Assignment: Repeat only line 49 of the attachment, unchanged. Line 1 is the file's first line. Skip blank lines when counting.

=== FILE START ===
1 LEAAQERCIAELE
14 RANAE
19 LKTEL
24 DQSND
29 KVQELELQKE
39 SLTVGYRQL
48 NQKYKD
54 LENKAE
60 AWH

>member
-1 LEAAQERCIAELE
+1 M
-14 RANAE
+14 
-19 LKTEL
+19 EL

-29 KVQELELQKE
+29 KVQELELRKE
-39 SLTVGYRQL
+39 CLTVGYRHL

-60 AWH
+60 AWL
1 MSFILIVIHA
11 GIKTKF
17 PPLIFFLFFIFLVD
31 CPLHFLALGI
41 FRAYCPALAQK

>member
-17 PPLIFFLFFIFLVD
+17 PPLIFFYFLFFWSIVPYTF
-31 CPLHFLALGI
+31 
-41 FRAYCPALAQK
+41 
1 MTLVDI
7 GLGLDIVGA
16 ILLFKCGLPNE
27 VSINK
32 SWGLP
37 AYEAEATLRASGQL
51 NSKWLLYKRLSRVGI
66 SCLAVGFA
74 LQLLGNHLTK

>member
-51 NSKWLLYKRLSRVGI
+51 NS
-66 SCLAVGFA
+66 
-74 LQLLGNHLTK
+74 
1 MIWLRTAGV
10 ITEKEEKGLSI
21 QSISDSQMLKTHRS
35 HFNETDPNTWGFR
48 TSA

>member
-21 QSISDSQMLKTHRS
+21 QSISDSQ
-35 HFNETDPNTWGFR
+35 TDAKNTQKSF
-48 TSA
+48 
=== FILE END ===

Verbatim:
-74 LQLLGNHLTK